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From Dirk-Willem van Gulik <di...@webweaving.org>
Subject Re: How ASF membership works and what it means
Date Mon, 23 Jun 2003 13:42:37 GMT


On Mon, 23 Jun 2003, Steven Noels wrote:

> Stefano's insightful post got me carried away to run some stats on
> members & projects: http://blogs.cocoondev.org/stevenn/archives/001008.html

I've always stopped short of doing just this; and more kept things limited
to a pie diagram and postings/#of commits.

This as it mostly shows 'today' rather than the members body which grew
over time and is effectively lagging. I.e. you are looking at data which
tells you more about history than about the future. And that todays future
is tomorrows history.

> Please comment if you care, but keep the thread on community (or
> cocoon-dev). I'd love to hear your opinion.

My main interpretation is

->	We are tremendously dynamic in terms of ratio's and
	relative numbers; things turn upside down regulary.

->	xml and java are 75% of the activity; the 'old school'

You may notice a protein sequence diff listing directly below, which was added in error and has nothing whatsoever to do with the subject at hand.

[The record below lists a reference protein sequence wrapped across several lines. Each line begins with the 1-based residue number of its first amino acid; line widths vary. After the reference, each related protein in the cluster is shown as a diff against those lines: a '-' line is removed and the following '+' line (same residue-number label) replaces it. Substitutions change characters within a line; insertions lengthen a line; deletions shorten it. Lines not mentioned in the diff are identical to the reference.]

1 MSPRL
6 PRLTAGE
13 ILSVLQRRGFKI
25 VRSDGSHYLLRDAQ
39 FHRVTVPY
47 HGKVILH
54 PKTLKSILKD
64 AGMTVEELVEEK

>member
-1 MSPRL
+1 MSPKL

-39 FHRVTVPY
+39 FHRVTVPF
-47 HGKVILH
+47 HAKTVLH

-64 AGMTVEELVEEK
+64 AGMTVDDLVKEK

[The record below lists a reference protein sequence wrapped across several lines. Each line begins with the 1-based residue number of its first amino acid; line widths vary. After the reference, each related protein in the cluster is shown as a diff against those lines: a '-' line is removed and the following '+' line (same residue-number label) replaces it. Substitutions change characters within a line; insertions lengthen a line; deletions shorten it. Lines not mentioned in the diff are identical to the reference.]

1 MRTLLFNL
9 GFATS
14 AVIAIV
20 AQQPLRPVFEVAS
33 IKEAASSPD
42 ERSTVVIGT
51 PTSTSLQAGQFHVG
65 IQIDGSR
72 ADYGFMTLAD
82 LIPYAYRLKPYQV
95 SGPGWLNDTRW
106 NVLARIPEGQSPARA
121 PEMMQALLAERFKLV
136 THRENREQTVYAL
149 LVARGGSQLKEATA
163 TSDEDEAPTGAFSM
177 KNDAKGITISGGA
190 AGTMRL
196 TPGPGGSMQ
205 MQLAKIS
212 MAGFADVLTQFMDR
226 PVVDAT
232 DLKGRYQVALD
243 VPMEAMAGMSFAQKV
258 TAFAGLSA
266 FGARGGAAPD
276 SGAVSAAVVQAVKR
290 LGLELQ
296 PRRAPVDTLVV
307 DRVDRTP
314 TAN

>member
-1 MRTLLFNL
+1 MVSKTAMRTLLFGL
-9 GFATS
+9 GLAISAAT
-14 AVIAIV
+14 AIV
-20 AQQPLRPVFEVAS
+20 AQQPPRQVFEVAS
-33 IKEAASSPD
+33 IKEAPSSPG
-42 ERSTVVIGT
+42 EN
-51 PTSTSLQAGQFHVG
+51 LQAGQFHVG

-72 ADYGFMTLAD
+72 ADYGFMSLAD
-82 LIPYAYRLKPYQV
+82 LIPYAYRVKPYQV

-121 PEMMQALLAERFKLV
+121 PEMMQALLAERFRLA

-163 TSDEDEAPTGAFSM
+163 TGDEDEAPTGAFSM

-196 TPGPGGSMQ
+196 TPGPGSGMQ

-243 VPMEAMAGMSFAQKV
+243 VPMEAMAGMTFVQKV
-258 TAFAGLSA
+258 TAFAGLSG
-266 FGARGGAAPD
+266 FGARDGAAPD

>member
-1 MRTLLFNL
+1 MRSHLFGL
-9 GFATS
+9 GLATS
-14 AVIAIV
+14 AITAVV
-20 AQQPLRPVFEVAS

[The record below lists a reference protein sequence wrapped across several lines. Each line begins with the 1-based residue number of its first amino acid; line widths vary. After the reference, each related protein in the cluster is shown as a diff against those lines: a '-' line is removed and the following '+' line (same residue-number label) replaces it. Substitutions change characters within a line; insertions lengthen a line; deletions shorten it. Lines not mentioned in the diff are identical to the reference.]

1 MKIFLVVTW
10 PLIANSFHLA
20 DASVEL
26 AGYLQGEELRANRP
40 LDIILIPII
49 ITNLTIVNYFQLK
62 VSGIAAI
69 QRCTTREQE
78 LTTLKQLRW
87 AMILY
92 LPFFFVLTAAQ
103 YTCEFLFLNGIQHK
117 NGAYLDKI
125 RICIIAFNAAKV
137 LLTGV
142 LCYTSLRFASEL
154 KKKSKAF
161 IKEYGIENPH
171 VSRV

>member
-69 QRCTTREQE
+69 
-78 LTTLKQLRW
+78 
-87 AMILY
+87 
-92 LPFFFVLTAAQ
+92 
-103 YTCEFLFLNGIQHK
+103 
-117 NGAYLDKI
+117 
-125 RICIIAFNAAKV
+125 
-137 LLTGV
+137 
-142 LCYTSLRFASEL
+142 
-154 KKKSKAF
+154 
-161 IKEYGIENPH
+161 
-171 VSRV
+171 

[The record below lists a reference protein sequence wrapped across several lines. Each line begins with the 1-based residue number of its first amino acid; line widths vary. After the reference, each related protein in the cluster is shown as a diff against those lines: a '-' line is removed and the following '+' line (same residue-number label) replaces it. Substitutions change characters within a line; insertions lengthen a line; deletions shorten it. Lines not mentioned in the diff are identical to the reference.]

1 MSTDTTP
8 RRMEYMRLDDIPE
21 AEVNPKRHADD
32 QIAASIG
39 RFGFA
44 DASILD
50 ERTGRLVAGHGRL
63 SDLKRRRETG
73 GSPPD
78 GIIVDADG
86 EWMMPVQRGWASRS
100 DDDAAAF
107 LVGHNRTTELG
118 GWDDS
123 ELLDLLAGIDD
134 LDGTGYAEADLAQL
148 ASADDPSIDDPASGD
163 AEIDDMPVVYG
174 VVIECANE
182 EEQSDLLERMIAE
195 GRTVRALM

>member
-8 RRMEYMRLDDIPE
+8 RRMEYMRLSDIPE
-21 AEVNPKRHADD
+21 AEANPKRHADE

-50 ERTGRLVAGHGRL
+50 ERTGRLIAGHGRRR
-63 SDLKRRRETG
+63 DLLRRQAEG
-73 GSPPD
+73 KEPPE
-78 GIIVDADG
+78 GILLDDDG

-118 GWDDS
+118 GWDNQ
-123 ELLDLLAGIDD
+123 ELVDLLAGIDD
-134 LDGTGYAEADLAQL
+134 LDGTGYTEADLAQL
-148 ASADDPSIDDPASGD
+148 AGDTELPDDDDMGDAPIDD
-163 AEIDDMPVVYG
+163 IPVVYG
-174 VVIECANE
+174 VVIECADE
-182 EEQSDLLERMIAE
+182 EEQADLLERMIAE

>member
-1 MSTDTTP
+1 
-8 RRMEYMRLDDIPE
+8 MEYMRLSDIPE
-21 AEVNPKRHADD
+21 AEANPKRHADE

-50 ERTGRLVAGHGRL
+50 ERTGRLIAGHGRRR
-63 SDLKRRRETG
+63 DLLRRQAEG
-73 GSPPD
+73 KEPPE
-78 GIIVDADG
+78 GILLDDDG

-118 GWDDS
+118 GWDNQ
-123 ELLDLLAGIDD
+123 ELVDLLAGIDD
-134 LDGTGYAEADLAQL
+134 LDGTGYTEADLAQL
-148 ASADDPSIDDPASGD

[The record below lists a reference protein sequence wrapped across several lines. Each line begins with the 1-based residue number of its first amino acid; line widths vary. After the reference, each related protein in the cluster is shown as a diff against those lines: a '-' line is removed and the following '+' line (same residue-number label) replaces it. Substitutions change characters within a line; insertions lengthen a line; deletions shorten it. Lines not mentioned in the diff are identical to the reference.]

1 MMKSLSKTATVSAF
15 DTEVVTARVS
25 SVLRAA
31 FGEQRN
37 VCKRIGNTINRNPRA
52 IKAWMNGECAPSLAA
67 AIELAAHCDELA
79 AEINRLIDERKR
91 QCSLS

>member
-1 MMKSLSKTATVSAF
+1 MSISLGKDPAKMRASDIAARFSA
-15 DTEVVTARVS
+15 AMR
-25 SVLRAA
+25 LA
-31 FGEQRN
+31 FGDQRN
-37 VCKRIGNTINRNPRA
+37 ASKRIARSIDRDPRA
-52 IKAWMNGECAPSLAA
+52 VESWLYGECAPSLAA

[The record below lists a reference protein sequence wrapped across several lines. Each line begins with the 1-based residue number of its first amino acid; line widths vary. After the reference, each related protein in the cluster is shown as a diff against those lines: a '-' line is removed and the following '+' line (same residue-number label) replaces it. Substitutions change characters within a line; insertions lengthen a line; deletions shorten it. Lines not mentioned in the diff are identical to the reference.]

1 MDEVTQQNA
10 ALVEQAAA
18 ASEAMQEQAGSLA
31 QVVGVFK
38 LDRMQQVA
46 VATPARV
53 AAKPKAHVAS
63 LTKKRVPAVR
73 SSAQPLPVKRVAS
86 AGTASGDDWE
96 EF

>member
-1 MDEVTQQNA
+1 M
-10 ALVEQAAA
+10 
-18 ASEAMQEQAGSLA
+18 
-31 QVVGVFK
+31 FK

has dropped below 20% now (Ignoring PHP here).

->	Despite the enourmous influx of java and xml the ASF
	as a whole is growing significantly slower than the internet.

->	Documentation is growing even slower; even including
	translations.

->	Organisationally xml and java are still lagging behind;
	but have been catching up (though the catch up has slowed down
	somewhat due to a much larger influx from the old school
	side; and that influx is by average younger than the proposed
	influx from xml and java (in terms of lines of code and/or years
	of activity on *MORE* than one project).

->	Java (and to a lesser extend xml) is _actively_ under
	represented and produces less orgaisational/infrastructure/legal
	people than one would expect given the current relative number of
	existing java/xml folks in organisational positions. That may
	be a cultural thing.

->	In the java, and to some extend the xml world, we have much, much
	much more code which was only touched 1-4 times by <= 2 people
	over time.

->	the java world seems to need amazing number of indians (or
	committers) relative to lines of codes or bugs fixed. And seems
	to see more isolated pockets of people than the xml and other
	parts of the ASF.

Just for thoughd (and the above was taken from a 2002 count; it may be off
now).

Dw




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